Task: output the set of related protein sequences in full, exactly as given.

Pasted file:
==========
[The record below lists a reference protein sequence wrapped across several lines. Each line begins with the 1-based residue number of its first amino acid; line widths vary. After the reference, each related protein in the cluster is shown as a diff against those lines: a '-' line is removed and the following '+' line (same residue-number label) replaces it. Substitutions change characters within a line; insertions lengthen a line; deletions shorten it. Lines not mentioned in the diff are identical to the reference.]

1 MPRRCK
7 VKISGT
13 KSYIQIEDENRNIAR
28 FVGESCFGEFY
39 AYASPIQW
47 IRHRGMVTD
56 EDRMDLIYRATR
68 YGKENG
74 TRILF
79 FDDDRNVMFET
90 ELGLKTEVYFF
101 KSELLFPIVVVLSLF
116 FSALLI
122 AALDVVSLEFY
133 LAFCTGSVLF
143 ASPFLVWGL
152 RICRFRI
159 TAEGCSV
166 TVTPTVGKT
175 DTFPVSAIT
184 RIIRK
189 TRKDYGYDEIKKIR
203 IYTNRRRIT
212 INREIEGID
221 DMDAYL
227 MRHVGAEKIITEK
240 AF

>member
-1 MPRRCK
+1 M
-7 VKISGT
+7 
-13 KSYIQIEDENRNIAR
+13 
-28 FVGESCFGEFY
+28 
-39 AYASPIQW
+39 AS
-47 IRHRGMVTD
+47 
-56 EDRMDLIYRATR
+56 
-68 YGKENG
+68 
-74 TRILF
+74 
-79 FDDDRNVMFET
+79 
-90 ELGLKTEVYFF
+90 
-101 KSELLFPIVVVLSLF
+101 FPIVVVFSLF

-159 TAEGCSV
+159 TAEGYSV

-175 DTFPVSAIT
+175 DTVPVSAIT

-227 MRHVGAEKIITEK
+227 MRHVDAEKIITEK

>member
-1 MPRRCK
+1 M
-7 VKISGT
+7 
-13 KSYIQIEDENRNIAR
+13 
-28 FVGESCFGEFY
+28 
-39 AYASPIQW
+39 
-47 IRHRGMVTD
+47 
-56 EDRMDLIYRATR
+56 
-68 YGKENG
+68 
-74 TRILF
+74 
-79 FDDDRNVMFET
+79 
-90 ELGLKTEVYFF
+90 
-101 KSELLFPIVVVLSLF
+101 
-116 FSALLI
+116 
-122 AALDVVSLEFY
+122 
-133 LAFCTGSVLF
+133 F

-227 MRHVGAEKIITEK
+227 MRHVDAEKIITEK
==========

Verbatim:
[The record below lists a reference protein sequence wrapped across several lines. Each line begins with the 1-based residue number of its first amino acid; line widths vary. After the reference, each related protein in the cluster is shown as a diff against those lines: a '-' line is removed and the following '+' line (same residue-number label) replaces it. Substitutions change characters within a line; insertions lengthen a line; deletions shorten it. Lines not mentioned in the diff are identical to the reference.]

1 MPRRCK
7 VKISGT
13 KSYIQIEDENRNIAR
28 FVGESCFGEFY
39 AYASPIQW
47 IRHRGMVTD
56 EDRMDLIYRATR
68 YGKENG
74 TRILF
79 FDDDRNVMFET
90 ELGLKTEVYFF
101 KSELLFPIVVVLSLF
116 FSALLI
122 AALDVVSLEFY
133 LAFCTGSVLF
143 ASPFLVWGL
152 RICRFRI
159 TAEGCSV
166 TVTPTVGKT
175 DTFPVSAIT
184 RIIRK
189 TRKDYGYDEIKKIR
203 IYTNRRRIT
212 INREIEGID
221 DMDAYL
227 MRHVGAEKIITEK
240 AF

>member
-1 MPRRCK
+1 M
-7 VKISGT
+7 
-13 KSYIQIEDENRNIAR
+13 
-28 FVGESCFGEFY
+28 
-39 AYASPIQW
+39 AS
-47 IRHRGMVTD
+47 
-56 EDRMDLIYRATR
+56 
-68 YGKENG
+68 
-74 TRILF
+74 
-79 FDDDRNVMFET
+79 
-90 ELGLKTEVYFF
+90 
-101 KSELLFPIVVVLSLF
+101 FPIVVVFSLF

-159 TAEGCSV
+159 TAEGYSV

-175 DTFPVSAIT
+175 DTVPVSAIT

-227 MRHVGAEKIITEK
+227 MRHVDAEKIITEK

>member
-1 MPRRCK
+1 M
-7 VKISGT
+7 
-13 KSYIQIEDENRNIAR
+13 
-28 FVGESCFGEFY
+28 
-39 AYASPIQW
+39 
-47 IRHRGMVTD
+47 
-56 EDRMDLIYRATR
+56 
-68 YGKENG
+68 
-74 TRILF
+74 
-79 FDDDRNVMFET
+79 
-90 ELGLKTEVYFF
+90 
-101 KSELLFPIVVVLSLF
+101 
-116 FSALLI
+116 
-122 AALDVVSLEFY
+122 
-133 LAFCTGSVLF
+133 F

-227 MRHVGAEKIITEK
+227 MRHVDAEKIITEK